Opinions expressed are solely those of the author and do not reflect the views of Rolling Stone editors or publishers.
We have been through — and are still in — the ringer. With the continued Covid-19 pandemic and its variants circulating, we are yearning for a break in the action. We are contending with all manners of equity concerns from financial to societal, to the biggest of them: environmental equity. We are striving to use emotional intelligence and be more knowledgeable about all manner of concerns. We’re dealing with burnout and the anxiety brought on almost daily from glancing at the headlines. It’s exhausting, to say the least.
Where can we get a break and create a safe space of our choosing? Welcome to the metaverse.
2021 ushered in an NFT rush, with an equal emphasis on the digital landscape. Why? I’d argue that these innovations were partially brought on by our societal desire for escape. If you invest in your metaverse gear (e.g., land, luxuries, etc.), you can become a world creator unto yourself. Have we truly thought of the possibilities and opportunities this brings?
The metaverse is still very much in its infancy, meaning rules and regulations haven’t been formed yet. The whole thing is new and the implications are huge. I studied a course at The University of Edinburgh on data ethics, AI and responsible innovation, in which a major part of the discussion was how we program AI and other data and decision tech to abide by all laws and regulations and fair as societal needs have dictated.
It is one thing to have a Sims-style world on your desktop or other apparatus, but it’s entirely another thing when worlds collide in the metaverse. Who wins? What are the rules? Are there any rules? Technology always is in front of government regulation, so I expect it will be the Wild West for some time to come.
But the larger question is: Will people become addicted to their own metaverse world and lose all consideration for the real world? I think it could happen. If you can plug in and be whatever you want and conduct yourself however you wish, chaos will rear its ugly head.
When the metaverse finally takes shape — and the proper protocols of interoperability are in place — whose worlds will interact? Let’s first break down the following:
What Is the Metaverse?
In short, the metaverse is a virtual world that exists in a computerized environment where people can interact with one another through avatars. But from my point of view, the metaverse encompasses a lot more than we might realize. Based on my experience, here’s what the metaverse can be:
• A digital platform that allows users to build and share 3D environments.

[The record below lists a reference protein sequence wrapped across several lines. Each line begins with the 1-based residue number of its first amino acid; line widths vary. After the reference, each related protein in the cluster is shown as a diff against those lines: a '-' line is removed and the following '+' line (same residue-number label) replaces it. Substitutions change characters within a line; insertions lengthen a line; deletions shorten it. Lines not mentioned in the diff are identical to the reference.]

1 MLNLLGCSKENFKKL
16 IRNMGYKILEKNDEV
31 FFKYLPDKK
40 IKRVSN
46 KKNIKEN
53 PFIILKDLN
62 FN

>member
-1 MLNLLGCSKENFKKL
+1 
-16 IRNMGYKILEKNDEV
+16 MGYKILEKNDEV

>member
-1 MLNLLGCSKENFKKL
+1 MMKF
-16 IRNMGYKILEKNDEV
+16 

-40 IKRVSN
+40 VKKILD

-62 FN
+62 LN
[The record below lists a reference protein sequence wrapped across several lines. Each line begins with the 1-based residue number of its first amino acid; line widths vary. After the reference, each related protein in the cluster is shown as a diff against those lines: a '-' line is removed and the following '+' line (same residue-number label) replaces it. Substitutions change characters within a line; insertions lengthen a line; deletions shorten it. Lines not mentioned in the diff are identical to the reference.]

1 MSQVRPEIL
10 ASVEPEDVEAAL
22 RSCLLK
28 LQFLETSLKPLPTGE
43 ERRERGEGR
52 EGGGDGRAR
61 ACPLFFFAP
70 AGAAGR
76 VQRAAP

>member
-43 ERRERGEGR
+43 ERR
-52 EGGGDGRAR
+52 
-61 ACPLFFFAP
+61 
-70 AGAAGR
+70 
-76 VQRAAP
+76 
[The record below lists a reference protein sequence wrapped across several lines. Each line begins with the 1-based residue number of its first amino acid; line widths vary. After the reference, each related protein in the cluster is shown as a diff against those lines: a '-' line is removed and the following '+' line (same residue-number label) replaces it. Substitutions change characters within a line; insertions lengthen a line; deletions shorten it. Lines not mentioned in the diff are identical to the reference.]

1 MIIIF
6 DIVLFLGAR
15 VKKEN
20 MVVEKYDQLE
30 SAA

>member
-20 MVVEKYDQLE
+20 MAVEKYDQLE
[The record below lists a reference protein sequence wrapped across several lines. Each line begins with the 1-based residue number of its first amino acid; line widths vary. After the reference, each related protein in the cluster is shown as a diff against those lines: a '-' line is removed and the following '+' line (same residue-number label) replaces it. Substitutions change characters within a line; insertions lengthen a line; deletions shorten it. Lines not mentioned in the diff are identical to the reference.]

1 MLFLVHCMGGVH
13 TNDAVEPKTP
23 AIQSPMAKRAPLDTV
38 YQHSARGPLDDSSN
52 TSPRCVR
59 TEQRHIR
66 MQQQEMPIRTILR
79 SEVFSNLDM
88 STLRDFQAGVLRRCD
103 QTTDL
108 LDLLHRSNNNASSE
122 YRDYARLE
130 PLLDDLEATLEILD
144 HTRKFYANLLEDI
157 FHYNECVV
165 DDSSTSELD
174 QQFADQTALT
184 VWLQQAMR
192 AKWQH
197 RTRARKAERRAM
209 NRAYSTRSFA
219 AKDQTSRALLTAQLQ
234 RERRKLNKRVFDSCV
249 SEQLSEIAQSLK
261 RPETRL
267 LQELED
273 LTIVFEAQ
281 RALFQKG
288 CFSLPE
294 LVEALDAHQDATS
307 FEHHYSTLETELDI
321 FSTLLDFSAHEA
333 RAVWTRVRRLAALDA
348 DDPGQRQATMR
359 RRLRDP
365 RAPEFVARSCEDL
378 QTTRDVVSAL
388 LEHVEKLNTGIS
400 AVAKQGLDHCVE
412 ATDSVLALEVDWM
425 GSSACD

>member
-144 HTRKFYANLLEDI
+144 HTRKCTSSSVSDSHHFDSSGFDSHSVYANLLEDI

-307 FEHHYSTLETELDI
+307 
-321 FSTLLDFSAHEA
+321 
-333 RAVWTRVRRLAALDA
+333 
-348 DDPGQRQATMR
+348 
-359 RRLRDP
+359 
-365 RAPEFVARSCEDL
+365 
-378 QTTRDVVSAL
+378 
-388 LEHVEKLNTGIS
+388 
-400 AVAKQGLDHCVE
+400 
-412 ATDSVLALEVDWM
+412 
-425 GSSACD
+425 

• An open-source project with an associated community of developers, designers, artists, architects, engineers and scientists.
• A network of servers that store user-generated content.
• A set of tools that enable users to navigate, manipulate and communicate within these spaces.
• A shared online experience where users can explore, play, socialize, work, collaborate and learn together.
• A place where anyone can go to imagine, design and build anything they can dream up.
• A global community of creators who can produce, publish, sell, trade, distribute, monetize and otherwise control their creations.
• A place where users can connect, meet, form communities and engage in commerce.
The metaverse is a concept that has been around for many decades: the idea of creating an environment where people can interact with virtual objects and characters in ways they could never do before. In other words, it’s a way to create digital worlds that are more immersive than anything we have today.
As explained in a recent Forbes article by Kian Bakhtiari, “a shared virtual space where people can create new identities, explore endless possibilities and spend time with friends. Within the next decade, virtual spaces will become an integral part of our collective human experience. “
In the past year or so, there’s been a lot of talk about the metaverse, but very little progress toward actually building one. Although Facebook’s Meta rebrand does signal that the metaverse will come to fruition. The question for brand leaders is whether or not they can make the transition to the metaverse. Can your brand live in a place where everyone interacts in a fully digital and immersive world? How will your brand fit? Leaders need to figure this one out soon given the rapid rise in popularity.
One tip I might offer brand leaders: It could be worth your time now to see how your unique brand can thrive in the metaverse. See what of your intellectual property or physical property could be replicated in the metaverse and take the time now to protect and make it available to be monetized by your brand. Look to Nike and the recent protection of their intellectual property. It really is a brave new world — get a map.